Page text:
William Nicholson 1872-1949


With Beaux Arts Gallery, London
Clifford Hall, 1953
F.B.C. Bravington, 1956
With Marlborough Fine Art, London
Mark Birley, 1990
Annabel's Ltd.


1927, London, Beaux Arts Gallery, Exhibition of Recent Paintings by William Nicholson, April - May 1927, cat. no. 1
1928, Glasgow, Alex. Reid & Lefevre, Exhibition of Paintings by William Nicholson, April 1928, cat. no. 21
1933, Nottingham, Nottingham Museum & Art Gallery, Retrospective Exhibition of Paintings by William Nicholson, March - April 1933, cat. no. 143
1933, Manchester, Manchester City Art Gallery, Platt Hall, Works by William Nicholson, June - July 1933, cat. no. 30
1933, Scarborough, Scarborough Public Library, Retrospective Exhibition of Paintings by William Nicholson, Aug. - Sept. 1933, cat. no. 57
1933, Folkestone, Folkestone Public Art Gallery, Exhibition of Paintings and Lithographs by William Nicholson, Oct. - Nov. 1933, cat. no. 16
1934, Belfast, Belfast Municipal Museum & Art Gallery, Loan Exhibition of Paintings and Prints by William Nicholson, Feb. 1934, cat. no. 24
1934, Lincoln, Usher Art Gallery, Exhibition of Paintings and Lithographs by William Nicholson, July - Aug. 1934, cat. no. 5
1934, Newark, Newark Municipal Museum, Exhibition of Paintings by William Nicholson, Sept. - Oct. 1934, cat. no. 11
1990, London, Browse & Darby, William Nicholson, 1874-1949, March - April 1990, cat. no. 15


Lillian Browse, William Nicholson, 1956, Rupert Hart-Davis, p. 67, no. 208
Patricia Reed, William Nicholson: Catalogue raisonné of the oil paintings, 2011, Modern Art Press, p. 348, no. 409 (col. illus.)
This painting by William Nicholson provides a unique visual insight into the formation of British commemoration practices after the First World War. It depicts Edwin Lutyens’ Cenotaph on the morning of the Peace Procession, held on 19 July 1919. The structure depicted here was built from wood and plaster and erected solely for the purpose of the grand event – a fleeting moment before it was rebuilt in Portland stone to become the permanent centre of British remembrance activities. Its design was only approved on 7 July, a mere twelve days before the procession itself. Correspondence in the Imperial War Museum shows that ‘a stand’ was erected for Nicholson’s use, to help him view the procession past the monument. He attended earlier in the day, however, missing the crowds and instead capturing just a few passers-by dressed in mourning clothes from ground level. A pen and ink sketch of the scene appeared in a letter from Nicholson to his friend Ada Pringle (private collection).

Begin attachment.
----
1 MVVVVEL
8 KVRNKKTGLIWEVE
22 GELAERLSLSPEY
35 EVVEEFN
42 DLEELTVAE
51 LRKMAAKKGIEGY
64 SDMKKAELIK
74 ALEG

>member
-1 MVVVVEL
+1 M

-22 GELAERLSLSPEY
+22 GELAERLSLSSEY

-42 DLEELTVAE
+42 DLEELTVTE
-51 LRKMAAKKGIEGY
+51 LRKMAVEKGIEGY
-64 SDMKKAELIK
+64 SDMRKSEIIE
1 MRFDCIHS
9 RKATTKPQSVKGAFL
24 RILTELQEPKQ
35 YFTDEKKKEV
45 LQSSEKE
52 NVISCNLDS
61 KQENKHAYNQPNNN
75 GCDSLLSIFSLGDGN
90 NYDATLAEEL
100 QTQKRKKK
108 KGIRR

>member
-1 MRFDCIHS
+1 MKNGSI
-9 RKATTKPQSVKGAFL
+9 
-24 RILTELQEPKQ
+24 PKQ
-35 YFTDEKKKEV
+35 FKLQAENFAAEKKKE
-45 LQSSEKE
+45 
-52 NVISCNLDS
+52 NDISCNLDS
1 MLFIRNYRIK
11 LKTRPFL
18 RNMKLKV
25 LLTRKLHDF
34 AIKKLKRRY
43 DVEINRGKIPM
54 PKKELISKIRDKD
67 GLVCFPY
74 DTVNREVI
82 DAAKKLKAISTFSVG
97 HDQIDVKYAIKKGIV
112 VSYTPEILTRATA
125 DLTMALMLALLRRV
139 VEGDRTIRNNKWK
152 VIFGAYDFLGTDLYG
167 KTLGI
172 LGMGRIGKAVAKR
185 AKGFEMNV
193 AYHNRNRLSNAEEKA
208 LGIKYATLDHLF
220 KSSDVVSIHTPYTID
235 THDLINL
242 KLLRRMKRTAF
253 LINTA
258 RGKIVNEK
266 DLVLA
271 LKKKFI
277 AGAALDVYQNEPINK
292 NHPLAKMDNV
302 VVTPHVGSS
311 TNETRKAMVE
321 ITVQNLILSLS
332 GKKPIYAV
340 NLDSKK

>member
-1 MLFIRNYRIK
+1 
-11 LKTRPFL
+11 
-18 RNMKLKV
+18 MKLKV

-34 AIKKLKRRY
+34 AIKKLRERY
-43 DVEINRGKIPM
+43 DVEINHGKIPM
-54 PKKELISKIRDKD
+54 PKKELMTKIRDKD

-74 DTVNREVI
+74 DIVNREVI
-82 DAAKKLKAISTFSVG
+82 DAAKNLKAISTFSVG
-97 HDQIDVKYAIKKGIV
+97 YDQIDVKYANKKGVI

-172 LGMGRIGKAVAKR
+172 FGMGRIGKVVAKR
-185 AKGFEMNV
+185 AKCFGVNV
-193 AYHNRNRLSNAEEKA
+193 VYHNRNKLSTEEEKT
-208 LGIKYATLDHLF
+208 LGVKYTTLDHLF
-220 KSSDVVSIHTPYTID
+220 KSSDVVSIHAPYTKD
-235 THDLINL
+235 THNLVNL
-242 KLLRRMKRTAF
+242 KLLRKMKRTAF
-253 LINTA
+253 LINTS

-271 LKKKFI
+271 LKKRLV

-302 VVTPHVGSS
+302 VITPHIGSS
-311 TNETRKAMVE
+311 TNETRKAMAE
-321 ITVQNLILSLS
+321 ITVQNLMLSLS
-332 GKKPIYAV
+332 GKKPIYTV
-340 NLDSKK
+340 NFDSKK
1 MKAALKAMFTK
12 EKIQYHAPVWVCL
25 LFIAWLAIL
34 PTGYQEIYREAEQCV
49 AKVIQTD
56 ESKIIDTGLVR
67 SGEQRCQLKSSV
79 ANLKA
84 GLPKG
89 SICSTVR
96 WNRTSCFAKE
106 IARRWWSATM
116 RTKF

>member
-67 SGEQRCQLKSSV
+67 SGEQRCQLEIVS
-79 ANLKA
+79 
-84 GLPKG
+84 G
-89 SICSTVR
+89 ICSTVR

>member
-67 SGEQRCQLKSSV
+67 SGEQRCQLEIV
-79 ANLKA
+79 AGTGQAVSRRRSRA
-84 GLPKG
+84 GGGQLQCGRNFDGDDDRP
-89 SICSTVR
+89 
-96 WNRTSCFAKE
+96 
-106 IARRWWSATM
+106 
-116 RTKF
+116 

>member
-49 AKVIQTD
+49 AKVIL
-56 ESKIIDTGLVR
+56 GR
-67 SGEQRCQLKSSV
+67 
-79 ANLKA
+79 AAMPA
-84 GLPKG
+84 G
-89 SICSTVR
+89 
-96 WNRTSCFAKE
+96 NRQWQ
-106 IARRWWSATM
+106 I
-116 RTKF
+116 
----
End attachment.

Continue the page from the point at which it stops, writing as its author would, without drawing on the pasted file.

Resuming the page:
The war was not formally concluded until the signing of the Treaty of Versailles on 28 June. The Peace Procession was as such the first large-scale event of public mourning and commemoration – a full eight months after hostilities had ended. It was only later that 11 November, the day of armistice, was adopted as the principle day on which to commemorate the Great War. Nicholson’s painting offers an important insight into this historic day, catching the solemn mood and perhaps overlaying the scene with his own feelings of loss and grief.